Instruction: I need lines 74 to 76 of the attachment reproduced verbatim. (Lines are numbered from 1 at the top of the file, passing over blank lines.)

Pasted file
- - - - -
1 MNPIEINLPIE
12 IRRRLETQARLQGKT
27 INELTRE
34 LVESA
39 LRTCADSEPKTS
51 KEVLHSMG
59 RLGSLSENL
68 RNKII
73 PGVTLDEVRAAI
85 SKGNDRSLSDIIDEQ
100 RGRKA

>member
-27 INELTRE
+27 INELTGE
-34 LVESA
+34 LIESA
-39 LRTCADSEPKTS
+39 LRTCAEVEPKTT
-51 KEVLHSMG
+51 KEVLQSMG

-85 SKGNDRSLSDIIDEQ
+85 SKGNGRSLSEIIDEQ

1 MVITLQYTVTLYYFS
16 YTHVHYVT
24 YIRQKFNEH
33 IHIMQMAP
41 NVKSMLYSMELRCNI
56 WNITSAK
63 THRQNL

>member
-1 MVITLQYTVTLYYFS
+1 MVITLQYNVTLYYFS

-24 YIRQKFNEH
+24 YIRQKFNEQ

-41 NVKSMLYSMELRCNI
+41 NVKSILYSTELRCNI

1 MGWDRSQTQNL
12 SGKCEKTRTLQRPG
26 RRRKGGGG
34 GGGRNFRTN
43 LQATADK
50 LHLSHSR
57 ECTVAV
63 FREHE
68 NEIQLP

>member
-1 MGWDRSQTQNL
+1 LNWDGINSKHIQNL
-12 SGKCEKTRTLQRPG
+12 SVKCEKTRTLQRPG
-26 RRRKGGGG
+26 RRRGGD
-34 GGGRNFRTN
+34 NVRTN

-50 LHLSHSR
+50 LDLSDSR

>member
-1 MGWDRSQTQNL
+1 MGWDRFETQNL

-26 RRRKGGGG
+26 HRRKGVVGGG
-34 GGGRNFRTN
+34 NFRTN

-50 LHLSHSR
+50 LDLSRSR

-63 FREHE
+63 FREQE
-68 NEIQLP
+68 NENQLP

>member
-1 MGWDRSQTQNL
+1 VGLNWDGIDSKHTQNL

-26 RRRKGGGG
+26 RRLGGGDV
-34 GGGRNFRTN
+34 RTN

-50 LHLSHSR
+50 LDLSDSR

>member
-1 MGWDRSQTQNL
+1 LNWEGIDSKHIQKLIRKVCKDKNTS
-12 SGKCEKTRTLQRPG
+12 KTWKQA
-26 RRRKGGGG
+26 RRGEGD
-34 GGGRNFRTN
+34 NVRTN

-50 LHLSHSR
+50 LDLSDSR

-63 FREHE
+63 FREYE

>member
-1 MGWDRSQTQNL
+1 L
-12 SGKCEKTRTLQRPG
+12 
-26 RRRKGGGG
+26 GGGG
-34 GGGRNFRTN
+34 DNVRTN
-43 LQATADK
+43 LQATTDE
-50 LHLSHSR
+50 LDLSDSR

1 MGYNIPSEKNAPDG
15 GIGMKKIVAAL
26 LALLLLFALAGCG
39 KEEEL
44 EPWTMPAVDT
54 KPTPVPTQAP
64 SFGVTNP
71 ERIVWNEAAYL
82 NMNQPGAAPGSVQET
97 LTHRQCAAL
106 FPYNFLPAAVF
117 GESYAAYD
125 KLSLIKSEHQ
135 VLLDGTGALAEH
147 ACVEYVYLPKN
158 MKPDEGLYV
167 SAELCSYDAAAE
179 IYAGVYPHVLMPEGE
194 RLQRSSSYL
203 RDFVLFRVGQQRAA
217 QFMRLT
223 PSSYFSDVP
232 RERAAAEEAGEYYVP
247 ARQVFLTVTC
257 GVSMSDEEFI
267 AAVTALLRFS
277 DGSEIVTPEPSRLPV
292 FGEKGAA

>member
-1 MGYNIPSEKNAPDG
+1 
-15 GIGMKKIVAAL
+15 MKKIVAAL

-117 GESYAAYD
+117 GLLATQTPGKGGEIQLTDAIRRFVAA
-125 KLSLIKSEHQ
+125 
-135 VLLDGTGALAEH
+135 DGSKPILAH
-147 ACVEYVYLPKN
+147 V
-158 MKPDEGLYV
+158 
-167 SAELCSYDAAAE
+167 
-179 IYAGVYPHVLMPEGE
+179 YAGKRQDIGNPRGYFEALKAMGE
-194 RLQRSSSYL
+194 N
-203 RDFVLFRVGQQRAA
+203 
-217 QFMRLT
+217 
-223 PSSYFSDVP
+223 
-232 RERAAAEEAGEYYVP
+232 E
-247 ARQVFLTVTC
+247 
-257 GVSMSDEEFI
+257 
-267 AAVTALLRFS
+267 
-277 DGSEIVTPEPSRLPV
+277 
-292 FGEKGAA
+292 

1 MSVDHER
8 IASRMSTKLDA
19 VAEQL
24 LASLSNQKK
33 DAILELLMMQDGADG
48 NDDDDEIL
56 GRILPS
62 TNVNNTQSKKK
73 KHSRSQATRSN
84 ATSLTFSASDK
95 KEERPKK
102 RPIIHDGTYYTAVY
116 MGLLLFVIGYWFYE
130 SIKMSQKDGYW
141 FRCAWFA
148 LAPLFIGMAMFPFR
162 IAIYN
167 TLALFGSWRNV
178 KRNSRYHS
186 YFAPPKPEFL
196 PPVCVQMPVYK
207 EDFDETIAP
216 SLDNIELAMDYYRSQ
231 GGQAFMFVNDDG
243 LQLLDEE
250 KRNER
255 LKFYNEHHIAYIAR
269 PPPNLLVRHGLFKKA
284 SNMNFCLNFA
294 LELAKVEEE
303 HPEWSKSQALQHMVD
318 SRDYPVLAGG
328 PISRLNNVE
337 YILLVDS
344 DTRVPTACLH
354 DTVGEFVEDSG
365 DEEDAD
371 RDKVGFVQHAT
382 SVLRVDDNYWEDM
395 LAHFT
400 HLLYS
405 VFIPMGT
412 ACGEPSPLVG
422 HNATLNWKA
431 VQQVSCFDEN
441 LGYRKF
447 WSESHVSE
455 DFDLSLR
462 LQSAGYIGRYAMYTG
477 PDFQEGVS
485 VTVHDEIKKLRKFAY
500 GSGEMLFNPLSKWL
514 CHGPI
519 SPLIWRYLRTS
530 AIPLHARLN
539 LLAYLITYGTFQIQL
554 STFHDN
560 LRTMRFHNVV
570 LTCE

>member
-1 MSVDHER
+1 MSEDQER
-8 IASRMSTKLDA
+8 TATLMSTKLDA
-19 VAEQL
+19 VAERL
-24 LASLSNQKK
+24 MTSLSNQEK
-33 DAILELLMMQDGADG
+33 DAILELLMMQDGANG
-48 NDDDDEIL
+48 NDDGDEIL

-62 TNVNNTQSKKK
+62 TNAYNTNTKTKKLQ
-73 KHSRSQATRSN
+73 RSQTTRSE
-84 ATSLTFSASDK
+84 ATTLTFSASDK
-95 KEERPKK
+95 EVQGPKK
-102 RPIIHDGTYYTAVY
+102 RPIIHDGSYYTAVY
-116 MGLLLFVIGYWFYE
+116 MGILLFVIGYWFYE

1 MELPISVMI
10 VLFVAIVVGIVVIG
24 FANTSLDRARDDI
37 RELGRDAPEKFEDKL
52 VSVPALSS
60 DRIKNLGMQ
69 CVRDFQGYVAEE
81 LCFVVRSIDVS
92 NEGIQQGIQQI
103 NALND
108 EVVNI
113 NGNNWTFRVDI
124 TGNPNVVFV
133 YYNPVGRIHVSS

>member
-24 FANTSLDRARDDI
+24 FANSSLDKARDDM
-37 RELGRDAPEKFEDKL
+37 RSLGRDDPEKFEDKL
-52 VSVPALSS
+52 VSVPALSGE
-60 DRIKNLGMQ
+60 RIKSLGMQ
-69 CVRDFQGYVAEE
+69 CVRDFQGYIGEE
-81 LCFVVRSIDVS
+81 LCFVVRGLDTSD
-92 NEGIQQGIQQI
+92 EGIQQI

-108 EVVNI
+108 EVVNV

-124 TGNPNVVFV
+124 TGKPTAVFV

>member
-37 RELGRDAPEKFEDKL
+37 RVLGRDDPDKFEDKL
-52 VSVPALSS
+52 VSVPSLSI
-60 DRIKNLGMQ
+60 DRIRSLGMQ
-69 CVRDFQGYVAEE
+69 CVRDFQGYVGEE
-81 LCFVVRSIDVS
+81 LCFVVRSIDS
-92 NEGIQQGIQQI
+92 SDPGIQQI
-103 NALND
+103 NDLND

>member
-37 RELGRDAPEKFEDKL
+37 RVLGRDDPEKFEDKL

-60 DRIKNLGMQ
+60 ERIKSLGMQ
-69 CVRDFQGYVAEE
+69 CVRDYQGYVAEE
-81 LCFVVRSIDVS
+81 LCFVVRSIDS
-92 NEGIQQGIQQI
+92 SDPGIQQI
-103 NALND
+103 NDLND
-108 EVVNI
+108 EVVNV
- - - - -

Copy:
+26 RRLGGGDV
-34 GGGRNFRTN
+34 RTN